I am a child of the ‘80s. Memories of my childhood include The A-Team, Battlestar Galactica (the original), Buck Rogers in the 21st Century and The Smurfs — and that was just Saturday’s TV lineup. Hearing that The Smurfs were making a theatrical comeback with Doogie Howser, er, Neil Patrick Harris, in a lead role stirred-up mixed emotions. On one hand, watching The Smurfs could be a great trip down memory lane, and Hank Azaria as Gargamel could inject a nice dose of slapstick. On the other hand, mixing live-action and animation often flounders, with no film knocking it out of the park since Who Framed Roger Rabbit. Tasking The Smurfs to fill those big shoes while delivering a good 3D presentation seemed too big for a cast of villagers three apples tall. Thankfully, reviewing The Smurfs on Blu-ray 3D proved to be a treat.
The plotline is a bit trite, but the 3D effects make up for it. The story sees Harris as an up-and-coming ad executive whose wife wants more of his time so they can start a family. Suddenly a half-dozen Smurfs magically teleport into Manhattan with Gargamel on their heels, forcing Harris to find balance for his own priorities while helping the Smurfs fend-off Gargamel and return safely to Smurf Village. Oh, and somehow develop his company’s largest creative campaign to boot. Unrealistic scenarios unfold in toy stores, on the tops of taxis and in the office, each of which makes the Smurfs look inexplicably aloof. Ultimately everything turns out just fine, but the journey from opening to closing credits is a bit of a stretch.
Then again, doesn’t anything predicated on blue creatures three apples tall require a bit of a stretch?
Where the scenes lack realism, though, they more than make up for it in 3D effects. By placing the Smurfs in distinct settings, the filmmakers present some intriguing angles, environmental props and visual gags that all accentuate the impact of Blu-ray 3D. Whether it’s a Smurf hanging from a sink faucet, dangling from an airborne prop or racing through a toy store, the difference in depth between foreground and background is really driven home. The film has its fair share of “gotcha” effects as well, but taken in the context of this being a movie based on a 1980s kids cartoon, the hijinks can be forgiven.
Ironically, some of the film’s best 3D moments come in the opening and closing scenes, which seem on the surface to be the most devoid of 3D props. Perhaps it’s that subtlety or “natural” feeling that makes them so impactful, though. For instance, when viewers first see Smurf Village, every mushroom home looks perfectly real, both in its CG clarity and its perceived depth/roundness. As the camera pans between and inside some of the homes, the depth of field and foreground/background mix present an impressive array of 3D scenery. Meanwhile, the climactic scene in The Smurfs Blu-ray 3D has rockets, projectiles, fireworks, lightning, an army of Smurfs and some camera angles that can only be described as A-Team-worthy “ant cam” shots. Each of these elements seems tailored to deliver exceptional 3D effects, which they all do.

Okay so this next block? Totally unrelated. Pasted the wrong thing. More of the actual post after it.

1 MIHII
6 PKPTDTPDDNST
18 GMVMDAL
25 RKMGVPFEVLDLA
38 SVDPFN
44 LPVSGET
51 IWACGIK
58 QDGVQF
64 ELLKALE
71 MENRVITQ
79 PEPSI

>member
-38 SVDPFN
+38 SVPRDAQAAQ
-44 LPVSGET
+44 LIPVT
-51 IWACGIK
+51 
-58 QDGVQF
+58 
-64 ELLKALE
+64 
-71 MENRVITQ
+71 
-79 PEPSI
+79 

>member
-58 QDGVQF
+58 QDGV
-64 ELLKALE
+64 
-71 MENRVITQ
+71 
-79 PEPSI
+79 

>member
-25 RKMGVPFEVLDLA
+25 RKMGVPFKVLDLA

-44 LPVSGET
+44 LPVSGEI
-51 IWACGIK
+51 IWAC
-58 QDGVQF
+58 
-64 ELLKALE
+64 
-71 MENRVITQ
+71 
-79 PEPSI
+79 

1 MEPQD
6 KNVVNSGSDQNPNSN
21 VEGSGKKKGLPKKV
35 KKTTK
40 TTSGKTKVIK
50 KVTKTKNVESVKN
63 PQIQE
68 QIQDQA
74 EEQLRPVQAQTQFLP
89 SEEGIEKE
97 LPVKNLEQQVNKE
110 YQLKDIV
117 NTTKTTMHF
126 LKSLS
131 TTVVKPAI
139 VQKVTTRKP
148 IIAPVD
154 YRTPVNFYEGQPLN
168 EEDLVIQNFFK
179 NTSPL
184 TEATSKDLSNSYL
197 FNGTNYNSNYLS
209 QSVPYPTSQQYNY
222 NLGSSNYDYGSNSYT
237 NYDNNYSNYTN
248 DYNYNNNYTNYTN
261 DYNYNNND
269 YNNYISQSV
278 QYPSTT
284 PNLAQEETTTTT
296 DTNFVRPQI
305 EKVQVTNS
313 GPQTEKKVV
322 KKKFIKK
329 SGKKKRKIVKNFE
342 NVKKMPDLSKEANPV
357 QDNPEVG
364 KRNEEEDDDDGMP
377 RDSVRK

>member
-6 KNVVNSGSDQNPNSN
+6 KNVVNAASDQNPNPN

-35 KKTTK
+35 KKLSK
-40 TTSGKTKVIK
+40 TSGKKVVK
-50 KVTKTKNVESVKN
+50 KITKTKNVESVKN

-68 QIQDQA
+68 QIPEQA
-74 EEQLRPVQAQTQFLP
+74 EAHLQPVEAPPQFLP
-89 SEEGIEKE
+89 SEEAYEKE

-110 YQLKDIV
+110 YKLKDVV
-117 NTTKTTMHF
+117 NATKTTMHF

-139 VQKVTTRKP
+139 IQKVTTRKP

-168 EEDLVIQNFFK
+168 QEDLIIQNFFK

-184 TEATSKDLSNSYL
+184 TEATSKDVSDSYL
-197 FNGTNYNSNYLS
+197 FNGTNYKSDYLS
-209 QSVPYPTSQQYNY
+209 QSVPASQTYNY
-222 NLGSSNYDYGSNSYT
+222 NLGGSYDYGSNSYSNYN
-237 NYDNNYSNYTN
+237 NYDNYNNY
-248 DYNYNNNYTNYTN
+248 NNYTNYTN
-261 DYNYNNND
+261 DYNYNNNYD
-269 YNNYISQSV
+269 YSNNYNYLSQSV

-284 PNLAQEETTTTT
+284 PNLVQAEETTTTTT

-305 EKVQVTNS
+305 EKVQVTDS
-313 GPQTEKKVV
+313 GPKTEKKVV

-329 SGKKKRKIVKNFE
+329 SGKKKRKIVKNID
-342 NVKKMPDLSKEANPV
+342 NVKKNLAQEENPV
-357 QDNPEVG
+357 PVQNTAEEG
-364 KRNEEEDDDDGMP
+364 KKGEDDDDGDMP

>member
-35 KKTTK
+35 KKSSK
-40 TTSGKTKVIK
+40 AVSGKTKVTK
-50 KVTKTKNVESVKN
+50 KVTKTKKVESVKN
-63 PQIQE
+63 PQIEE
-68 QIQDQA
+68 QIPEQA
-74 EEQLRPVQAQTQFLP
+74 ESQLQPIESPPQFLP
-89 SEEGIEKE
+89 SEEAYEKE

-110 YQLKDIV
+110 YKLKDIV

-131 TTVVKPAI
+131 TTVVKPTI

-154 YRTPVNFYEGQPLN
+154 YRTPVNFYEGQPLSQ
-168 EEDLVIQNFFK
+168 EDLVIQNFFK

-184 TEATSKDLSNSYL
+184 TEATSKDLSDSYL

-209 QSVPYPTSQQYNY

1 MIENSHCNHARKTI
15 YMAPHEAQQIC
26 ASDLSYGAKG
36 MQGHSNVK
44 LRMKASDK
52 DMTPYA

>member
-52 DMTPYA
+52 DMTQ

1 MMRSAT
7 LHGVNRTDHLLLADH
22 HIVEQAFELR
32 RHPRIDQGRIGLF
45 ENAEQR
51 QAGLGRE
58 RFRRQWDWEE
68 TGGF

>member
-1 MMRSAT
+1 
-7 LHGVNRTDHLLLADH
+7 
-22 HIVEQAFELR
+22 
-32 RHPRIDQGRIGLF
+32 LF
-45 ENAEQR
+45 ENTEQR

Outside of the 3D effects, the Blu-ray 3D version of The Smurfs includes a smattering of unique bonus features, most notably Smurf-O-Vision. Dubbed a “second screen experience,” Smurf-O-Vision capitalizes on the pervasiveness of tablets on the sofa by letting people use their iPad, iPhone or iPod Touch for various Smurfy things such as playing games and watching the little blue dudes dance across the screen. In one instance, a Smurf may sing and dance across your iPad screen, while in another you can chose to play some “mini-games” like popping bubbles and zapping Gargamel. None of the activities is particularly consequential, but they’re nice quick diversions for those moments when the movie drags. The only challenge? Trying to interact with your iOS device while wearing 3D glasses. This feature, while interesting, is best left for the times when you’re watching the standard 2D version of the film instead.
The mini-games aren’t just relegated to companion devices, though, as The Smurfs Blu-ray 3D also includes an on-disc game called “The Smurfs Fantastic Adventure Game.” This side-scroller sees players controlling Clumsy as he jumps through the village or Central Park trying to avoid Gargamel. The screen moves automatically at a predetermined rate, and the obstacles he has to jump over are pretty basic in nature. In reality there’s not much “adventure” to be had, and in fact, there’s not much “fantastic” here either, because the single-button-press controls are incredibly unresponsive and lead to multiple deaths that feel completely unfair.
Still, the meat of any Blu-ray 3D set is the feature film itself and the 3D effects, and The Smurfs succeeds in both regards. The 3D effects are definitely the highlight, with zero crosstalk and nice depth variances, but the film is pleasant insofar as it remains entertaining even for a hardcore Smurfs fan and child of the ‘80s. The mix of animation and live action is well done too, probably combining the two media better than any film since Who Framed Roger Rabbit. The Smurfs may not win any Academy Awards, but for sheer family entertainment value, it’s worth checking out in 3D.